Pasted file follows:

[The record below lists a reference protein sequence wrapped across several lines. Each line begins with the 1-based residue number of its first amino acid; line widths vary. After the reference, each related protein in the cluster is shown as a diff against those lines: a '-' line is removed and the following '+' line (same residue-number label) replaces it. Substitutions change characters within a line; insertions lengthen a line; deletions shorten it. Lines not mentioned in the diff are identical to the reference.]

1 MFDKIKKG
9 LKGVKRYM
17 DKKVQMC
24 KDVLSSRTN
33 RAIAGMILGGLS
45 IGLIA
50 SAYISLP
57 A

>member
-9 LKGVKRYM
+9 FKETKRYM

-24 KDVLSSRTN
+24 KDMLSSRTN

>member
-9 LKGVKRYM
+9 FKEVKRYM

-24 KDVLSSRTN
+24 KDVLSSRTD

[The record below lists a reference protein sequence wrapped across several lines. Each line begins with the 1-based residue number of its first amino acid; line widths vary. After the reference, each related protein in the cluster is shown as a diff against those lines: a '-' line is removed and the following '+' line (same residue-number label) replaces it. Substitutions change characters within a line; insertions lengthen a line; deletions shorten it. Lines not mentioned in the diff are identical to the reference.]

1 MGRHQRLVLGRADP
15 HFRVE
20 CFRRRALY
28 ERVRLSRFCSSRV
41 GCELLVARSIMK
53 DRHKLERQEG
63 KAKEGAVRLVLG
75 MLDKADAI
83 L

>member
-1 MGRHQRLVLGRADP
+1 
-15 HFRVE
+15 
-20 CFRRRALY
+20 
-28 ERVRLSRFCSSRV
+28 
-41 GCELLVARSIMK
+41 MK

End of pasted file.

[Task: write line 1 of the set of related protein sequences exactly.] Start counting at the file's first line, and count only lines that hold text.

[The record below lists a reference protein sequence wrapped across several lines. Each line begins with the 1-based residue number of its first amino acid; line widths vary. After the reference, each related protein in the cluster is shown as a diff against those lines: a '-' line is removed and the following '+' line (same residue-number label) replaces it. Substitutions change characters within a line; insertions lengthen a line; deletions shorten it. Lines not mentioned in the diff are identical to the reference.]